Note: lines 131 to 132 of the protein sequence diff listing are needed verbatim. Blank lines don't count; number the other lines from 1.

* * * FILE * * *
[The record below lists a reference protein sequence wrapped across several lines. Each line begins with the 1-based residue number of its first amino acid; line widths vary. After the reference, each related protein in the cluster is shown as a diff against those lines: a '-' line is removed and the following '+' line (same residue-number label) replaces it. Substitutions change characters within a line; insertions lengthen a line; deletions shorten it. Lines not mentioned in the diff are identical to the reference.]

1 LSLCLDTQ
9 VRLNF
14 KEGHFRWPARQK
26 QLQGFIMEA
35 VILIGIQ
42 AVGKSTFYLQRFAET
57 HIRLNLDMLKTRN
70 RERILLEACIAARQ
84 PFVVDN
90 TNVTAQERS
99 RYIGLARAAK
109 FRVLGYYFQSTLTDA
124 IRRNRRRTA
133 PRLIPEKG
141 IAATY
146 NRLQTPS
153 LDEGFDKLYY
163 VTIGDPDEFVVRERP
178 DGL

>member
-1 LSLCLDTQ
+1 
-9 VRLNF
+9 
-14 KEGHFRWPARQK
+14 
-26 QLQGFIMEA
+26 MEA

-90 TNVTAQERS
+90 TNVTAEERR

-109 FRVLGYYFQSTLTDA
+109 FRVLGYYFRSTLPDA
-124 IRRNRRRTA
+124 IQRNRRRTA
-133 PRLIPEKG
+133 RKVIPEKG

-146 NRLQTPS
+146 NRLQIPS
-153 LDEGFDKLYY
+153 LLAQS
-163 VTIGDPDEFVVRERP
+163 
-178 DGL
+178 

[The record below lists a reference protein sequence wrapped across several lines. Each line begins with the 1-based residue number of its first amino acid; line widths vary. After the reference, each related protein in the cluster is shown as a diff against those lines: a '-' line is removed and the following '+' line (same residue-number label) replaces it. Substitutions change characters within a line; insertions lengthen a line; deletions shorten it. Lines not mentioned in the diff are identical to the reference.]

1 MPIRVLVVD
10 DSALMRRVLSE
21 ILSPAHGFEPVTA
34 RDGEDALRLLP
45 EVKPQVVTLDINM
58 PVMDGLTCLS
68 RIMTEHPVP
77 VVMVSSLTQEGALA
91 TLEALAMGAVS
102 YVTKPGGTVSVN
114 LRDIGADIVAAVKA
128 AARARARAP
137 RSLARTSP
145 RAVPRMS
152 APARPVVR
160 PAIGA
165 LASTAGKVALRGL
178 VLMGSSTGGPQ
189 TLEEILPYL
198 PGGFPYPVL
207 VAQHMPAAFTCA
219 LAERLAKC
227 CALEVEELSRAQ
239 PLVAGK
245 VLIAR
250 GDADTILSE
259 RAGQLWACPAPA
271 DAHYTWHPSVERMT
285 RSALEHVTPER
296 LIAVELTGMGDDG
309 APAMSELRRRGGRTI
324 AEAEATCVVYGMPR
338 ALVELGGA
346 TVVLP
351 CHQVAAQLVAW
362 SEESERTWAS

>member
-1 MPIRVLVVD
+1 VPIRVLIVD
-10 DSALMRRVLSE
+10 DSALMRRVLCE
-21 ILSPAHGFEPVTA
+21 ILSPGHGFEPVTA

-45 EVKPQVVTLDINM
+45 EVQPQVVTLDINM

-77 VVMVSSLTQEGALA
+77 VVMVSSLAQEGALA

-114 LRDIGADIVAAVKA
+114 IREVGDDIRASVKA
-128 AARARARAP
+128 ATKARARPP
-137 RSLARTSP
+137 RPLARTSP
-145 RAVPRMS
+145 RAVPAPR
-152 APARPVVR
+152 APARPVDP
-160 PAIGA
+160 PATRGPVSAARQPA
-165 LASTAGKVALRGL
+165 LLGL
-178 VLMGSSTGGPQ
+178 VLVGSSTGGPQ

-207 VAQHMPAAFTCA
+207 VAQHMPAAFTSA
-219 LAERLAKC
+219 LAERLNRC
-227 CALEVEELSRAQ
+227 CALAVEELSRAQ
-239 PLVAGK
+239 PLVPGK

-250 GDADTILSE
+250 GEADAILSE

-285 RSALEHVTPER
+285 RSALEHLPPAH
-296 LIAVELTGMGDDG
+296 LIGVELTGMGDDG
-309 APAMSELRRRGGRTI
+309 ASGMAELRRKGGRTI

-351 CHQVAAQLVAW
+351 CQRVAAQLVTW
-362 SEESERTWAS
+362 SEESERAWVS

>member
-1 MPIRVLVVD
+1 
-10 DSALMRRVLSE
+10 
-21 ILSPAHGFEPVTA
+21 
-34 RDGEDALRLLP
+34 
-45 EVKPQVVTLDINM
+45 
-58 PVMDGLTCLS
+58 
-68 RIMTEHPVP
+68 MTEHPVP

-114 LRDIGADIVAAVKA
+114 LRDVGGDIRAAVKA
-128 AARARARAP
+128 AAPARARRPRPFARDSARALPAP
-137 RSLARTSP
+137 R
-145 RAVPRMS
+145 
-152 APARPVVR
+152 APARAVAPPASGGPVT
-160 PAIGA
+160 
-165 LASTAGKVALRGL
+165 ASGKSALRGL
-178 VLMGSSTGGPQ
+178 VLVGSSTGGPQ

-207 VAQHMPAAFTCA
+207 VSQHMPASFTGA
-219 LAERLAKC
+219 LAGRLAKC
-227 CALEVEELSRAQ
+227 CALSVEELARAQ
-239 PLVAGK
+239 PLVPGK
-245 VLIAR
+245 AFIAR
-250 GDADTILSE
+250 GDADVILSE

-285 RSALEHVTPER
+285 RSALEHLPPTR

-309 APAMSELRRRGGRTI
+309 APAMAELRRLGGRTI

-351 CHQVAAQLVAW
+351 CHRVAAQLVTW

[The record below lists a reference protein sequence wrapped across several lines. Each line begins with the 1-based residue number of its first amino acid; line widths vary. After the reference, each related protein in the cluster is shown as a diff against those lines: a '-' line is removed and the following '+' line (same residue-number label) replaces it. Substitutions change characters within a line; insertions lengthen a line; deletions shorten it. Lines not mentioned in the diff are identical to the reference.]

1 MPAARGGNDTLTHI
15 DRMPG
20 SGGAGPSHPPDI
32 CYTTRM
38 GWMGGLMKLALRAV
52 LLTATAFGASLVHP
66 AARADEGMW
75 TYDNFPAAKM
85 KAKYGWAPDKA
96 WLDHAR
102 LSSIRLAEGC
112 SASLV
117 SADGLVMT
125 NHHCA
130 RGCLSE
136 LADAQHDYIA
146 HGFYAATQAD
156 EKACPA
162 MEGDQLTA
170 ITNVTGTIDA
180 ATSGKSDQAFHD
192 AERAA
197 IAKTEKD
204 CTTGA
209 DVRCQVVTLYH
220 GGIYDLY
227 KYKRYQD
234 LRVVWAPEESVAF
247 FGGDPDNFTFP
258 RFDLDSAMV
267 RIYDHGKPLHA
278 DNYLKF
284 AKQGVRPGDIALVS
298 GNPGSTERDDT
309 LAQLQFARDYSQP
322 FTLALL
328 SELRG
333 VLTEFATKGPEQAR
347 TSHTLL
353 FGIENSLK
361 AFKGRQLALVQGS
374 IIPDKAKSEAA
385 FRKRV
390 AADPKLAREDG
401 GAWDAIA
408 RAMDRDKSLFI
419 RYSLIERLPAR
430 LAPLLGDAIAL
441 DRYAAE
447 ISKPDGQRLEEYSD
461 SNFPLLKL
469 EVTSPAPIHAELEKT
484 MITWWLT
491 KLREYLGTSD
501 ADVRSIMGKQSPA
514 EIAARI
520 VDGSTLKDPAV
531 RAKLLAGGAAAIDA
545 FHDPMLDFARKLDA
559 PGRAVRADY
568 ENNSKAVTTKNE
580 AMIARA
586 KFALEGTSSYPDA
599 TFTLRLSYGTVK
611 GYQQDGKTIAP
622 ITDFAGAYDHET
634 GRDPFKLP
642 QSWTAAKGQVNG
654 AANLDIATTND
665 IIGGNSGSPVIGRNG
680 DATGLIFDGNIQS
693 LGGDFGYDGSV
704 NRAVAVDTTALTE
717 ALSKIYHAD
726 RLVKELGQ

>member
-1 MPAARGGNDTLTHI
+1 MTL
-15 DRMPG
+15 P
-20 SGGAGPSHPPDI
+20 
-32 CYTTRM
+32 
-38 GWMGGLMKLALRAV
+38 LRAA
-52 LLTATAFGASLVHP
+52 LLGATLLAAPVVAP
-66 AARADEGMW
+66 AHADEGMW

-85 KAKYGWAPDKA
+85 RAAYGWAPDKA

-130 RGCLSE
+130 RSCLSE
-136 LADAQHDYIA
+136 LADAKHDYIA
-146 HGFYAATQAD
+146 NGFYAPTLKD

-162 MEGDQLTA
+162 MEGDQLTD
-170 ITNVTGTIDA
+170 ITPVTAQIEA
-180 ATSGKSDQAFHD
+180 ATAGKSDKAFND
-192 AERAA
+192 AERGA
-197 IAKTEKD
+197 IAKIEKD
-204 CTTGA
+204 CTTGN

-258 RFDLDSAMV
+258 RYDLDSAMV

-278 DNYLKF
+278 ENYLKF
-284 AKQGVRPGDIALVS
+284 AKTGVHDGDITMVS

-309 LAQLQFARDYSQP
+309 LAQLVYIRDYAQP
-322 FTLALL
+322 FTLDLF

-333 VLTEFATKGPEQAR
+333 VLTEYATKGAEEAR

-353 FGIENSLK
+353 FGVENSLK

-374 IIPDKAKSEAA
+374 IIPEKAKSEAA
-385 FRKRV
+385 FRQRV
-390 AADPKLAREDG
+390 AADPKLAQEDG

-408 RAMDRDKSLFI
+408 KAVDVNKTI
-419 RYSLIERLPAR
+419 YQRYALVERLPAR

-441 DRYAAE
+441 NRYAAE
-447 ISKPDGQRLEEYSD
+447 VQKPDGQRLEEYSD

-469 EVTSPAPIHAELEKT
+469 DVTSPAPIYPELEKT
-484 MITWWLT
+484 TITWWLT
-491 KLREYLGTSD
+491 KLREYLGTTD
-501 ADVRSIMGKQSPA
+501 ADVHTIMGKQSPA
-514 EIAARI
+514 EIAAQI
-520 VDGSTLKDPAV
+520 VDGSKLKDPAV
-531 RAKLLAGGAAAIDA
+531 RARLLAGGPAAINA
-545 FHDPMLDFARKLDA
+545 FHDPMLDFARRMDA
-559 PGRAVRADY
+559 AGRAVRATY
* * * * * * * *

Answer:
-1 MPIRVLVVD
+1 